Thanks for your patience in reading my moans.

Chrissie x

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Aww Chrissy, I feel like crying for you . I get overwhelmed too, it’s hard to stay positive all of the time . I often imagine what life would be like without the wheelchair and tiredness and disability that has affected me and has a big impact on the children and Lee. The fact is we can’t change this but we can change our outlook. We can still fulfill dreams even if we have to make new ones . CBT really helped me come to terms and learn to appreciate what I can still do . Ive started doing voluntary work on Saturday mornings, it’s helped me to feel useful again , I can’t do much but I now feel in control again and not needy …I hated feeling needy, it made me feel as if I was a drain on society and my family . Now I feel as if I have a reason for being here and although I still get depressed I’ve got my sparkle back. Please remember you are important and just because you have a disability doesn’t mean you’ve lost your wonderful personality. You are still the same person your husband fell in love with , and still a good friend to the people who love you. Michelle and Frazer xx

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Hello Chrissie.

I’m sad to hear you’re feeling so down. I’ve had a terrible start to the year in other ways.

Firstly, don’t apologise for being negative. This is just the place to vent your feelings and fears. I try not to think of the future or future deterioration but your experience with Jan must have given you a possible vision of how things can become. But remember it may well not be your future. And she was still able to laugh.

Think of the support you have had on here and of what you get at home.

Moods can go up as well as down. (As in good financial advice with investments!)

Best wishes, Steve.

Hi Chrissie,

You said that, you’ve always been one who does, thought on your feet & found solutions to difficult problems. You have an unexpected set of new problems. that is the only difference. You’re not moaning; you are just trying to get used to your new life. it’s just not the one you were planning for.

I was 55 when my life changed forever and I like to think I am the same sort of person as before. So, I looked at the life I have now and have tried to apply that same attitude to today’s problems and, in that way, make me feel that I am in control, not my MS.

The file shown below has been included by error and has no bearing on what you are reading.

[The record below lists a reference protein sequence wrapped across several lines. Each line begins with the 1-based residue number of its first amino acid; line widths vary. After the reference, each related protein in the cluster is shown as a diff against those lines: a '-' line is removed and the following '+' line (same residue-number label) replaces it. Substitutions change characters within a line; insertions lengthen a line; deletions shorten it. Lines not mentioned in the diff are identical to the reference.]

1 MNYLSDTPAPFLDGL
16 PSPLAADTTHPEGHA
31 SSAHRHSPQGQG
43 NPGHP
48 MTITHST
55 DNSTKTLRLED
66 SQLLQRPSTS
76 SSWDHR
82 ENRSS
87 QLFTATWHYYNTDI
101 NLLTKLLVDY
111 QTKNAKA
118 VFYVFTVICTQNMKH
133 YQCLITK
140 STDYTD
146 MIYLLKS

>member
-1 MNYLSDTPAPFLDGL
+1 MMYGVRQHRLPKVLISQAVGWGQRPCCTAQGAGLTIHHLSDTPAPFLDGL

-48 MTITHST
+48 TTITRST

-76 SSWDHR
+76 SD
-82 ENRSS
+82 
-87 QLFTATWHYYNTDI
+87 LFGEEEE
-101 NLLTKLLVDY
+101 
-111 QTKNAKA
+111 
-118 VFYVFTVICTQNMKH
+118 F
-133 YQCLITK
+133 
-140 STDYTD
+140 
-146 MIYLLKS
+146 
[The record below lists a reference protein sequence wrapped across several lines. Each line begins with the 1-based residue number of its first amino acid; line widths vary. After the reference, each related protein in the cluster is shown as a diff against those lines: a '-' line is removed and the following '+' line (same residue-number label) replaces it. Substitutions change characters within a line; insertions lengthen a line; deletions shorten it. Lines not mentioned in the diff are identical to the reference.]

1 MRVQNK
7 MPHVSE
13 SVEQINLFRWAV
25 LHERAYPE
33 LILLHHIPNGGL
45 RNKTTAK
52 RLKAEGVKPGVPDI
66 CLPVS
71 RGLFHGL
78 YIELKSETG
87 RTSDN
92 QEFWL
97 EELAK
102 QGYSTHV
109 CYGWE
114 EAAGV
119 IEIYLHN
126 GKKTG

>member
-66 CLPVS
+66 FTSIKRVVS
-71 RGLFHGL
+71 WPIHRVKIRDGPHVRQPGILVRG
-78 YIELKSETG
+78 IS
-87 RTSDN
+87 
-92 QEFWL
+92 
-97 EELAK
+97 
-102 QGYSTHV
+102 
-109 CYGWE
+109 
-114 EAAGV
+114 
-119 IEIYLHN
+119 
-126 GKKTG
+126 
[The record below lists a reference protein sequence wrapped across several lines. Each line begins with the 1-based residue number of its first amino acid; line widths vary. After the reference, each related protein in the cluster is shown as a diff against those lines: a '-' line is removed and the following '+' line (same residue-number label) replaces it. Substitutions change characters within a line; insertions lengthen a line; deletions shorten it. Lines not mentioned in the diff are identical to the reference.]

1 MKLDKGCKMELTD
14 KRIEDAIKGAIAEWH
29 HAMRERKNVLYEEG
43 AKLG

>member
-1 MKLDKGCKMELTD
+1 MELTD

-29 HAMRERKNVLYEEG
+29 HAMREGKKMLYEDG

I’m as independent (bloody minded) as I’ve ever been. I just don’t walk very well (and I have to piss into a bag).

Regards,

Anthony

Tip: Never wear light coloured trousers.

Hi Chrissie

It does sound like life is a lot of doom and gloom for you at the moment. Don’t feel guilty about venting on here, it makes no difference who is worse off than who, we all at times need an outlet for our feelings and this is the place to come for support.

From your other posts, I admit I hadn’t picked up your lack of positivity at the present time. So you’ve either sustained an excellent public ‘face’, or we’ve actually been entertaining you. If the latter is the case, then I’m very glad. If it’s the former, then maybe you need to let the mask slip a bit more, and let us try and help.

It is shocking and frightening to think about people like Jan. And to worry ourselves silly that it will one day be us. But Jans’ physical condition is not necessarily the outcome any of our futures, regardless of our current state. Honestly, maybe a heart attack or stroke will carry you off before you reach that level of disability!!

But seriously, you know that if you shared the feelings you have expressed in your post with your husband and daughter, they would probably be horrified. They will want to raise you from your ‘depression’, without thinking that actually it’s warranted.

We are encouraged to feel positive regardless of our physical disability and prognosis. And yet the truth we see is that some of us will suffer undignified and unpleasant futures.